Wednesday, July 4, 2012

Snyder Swamp

Last Sunday I did a painting on the banks of Snyder Swamp. 


(Video link) I made this ultra-short video to show a palette knife technique for suggesting foliage. 


Here's the finished painting. I’m experimenting with creating ultra-short videos lasting between one and two minutes—little "You Are There" moments. My eventual goal is to use them in an enhanced iPad iBook about plein-air painting.


Here's a detail of the painting, about the size of a business card. You can see how some of the strokes are laid on thickly and are "partial mixtures," —that is, composed of various colors within the stroke.

Meanwhile, I’m putting the finishing touches on the edit of the hour-long dinosaur painting video. More on that as it comes together.
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See my other videos or subscribe to the GurneyJourney YouTube channel.
Read about the four colors in foliage in my book "Color and Light: A Guide for the Realist Painter."

19 comments:

Rajesh said...

You are always my inspiration,
great work..!!

Tryggvi Edwald said...

Excellent idea (the iBook). That's one I would buy.
I got your book on light and color -excellent material- but there is no substitute for seeing the strokes as they are made.

Mario said...

Short yet informative. The foliage looks very convincing: I suspect the trick is to "suggest" the shape and texture with some precise detail, and let the brain do the rest (but the choice of colors is critical, too).

Foreigners like me greatly appreciate that you speak slowly and very clearly.

M S Stanley said...

Needs more dinosaur

Anonymous said...

I like the idea of the iBook. Any updates on the watercolor pencil sketching tutorial/video?

jeff said...

There was show on ticks and Lyme disease on the radio the other day.
It's spreading all over the place and is now found as far North as Manitoba, Canada. I've pulled a few ticks of me in recent years and I've been lucky so far in terms of being bitten by an infected tick.
From what I gather from talking to other painters is that some do take care while others are more cavalier about what seems to me is becoming a huge problem. I use to paint a lot in Vermont and you never even had to worry about ticks. Now you do all over the state.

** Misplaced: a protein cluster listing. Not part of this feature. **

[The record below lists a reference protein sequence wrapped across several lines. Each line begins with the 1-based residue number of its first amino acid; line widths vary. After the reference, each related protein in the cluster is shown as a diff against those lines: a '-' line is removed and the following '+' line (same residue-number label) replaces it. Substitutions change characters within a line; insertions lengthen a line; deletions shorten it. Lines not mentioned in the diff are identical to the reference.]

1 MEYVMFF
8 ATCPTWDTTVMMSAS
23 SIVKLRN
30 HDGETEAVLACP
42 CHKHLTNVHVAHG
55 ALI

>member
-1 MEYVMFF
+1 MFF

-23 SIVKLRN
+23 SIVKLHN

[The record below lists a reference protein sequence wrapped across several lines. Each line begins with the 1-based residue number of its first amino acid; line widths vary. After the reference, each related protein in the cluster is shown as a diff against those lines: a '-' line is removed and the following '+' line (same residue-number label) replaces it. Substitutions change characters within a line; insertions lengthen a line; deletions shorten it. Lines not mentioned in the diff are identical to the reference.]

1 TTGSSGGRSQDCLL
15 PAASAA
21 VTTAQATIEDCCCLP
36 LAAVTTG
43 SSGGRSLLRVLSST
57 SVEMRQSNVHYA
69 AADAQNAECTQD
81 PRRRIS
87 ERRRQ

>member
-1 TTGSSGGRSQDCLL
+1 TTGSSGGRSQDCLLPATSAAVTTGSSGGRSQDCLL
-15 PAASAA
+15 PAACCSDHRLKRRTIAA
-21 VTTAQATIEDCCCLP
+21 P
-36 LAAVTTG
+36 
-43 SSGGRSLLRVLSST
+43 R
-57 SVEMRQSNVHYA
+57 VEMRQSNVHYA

I was wondering if this is something you worry about when you paint outside.

Wonderful painting by the way.
Love the blue/violets and grays.

Jofeshenry said...

Wonderful painting. Were you very liberal with the hues, or were you painting (as best you could) what you saw? The jpg of the final painting shows quite a different scheme from the shot at the first second or two in the video.

JonInFrance said...

Lovely water!

Keith Parker said...

Looks like the lake where my parents live back in Louisiana. Nice Painting! Looking forward to seeing more.

James Gurney said...

Thanks, All! Glad you're enjoying the videos. I really like making them.

Anon, I'm working on a bunch of videos and digital books at once, as well as other paintings, and they're all coming along gradually.

Jeff, you're right: Lyme disease from ticks is a real concern around here. I've had friends who have had bad cases. I don't like to use Deet, but I spray a little on my socks when I'm sitting outdoors sketching.

Jofeshenry and Mario, I always try to capture the colors as I see them, maybe just enhance them a tiny bit. I'm always astounded how differently my camera interprets colors. In the case the camera only seemed to capture a yellow green, and a dark green, but there were all sorts of blue greens, gray greens, and orange greens in the scene.

Thanks, Jon and Keith -- it was the water that attracted me. This same scene is also really interesting in the winter. I think there are similar swamps or wetlands all over the east coast of the US and I don't know why more people don't paint them. They're magical places.

Keith Parker said...

Probaby because of the bugs. All it needs now are some dinosaurs, and some giant prehistoric wood louse perhaps! :)

James Gurney said...

Yeah, it's the littlest creatures that will kill you. I did see a weird shadow on the duckweed that looked like a pteranodon, but when I looked up at the top of a dead tree, it was a great blue heron stretching its wings.

Rich said...

In essence, it seems "switchin' from the larger brush to the finer brush" is already a good recipe.

As an amateur I'm inclined to start with a finer one:-)

Best would be:

I start with a broom...

Keith Patton said...

This is one of my favorite videos that I've seen online, and it's only 1:30! You should definitely make the iBook (hopefully it's downloadable for us without ipads?)

Is that generally how you handle foliage; even for distant trees and such? I don't know if you used a similar technique for the foliage in the middle ground and across the swamp?
I just started plein air painting recently, and was wondering how experienced plein air painters simplify foliage, sky holes, etc. So it's very interesting to watch you do this!

Thanks!

John Fleck said...

I get a sense of some reds being "smuggled" in this painting to good effect.
I too, look forward to whatever kind of eBook, video, etc. you put out.

kava crosson-elturan said...
This comment has been removed by the author.
kava crosson-elturan said...

Please Mr Gurney - consider filling Bob Ross' shoes. Your blog is great, but you could do so much with a show! I know it.

James Gurney said...

Thanks, Kava. I don't know about his shoes, but I'll take his hair.

Rich said...

Yes, with hair like this almost a broom might be equipped:-)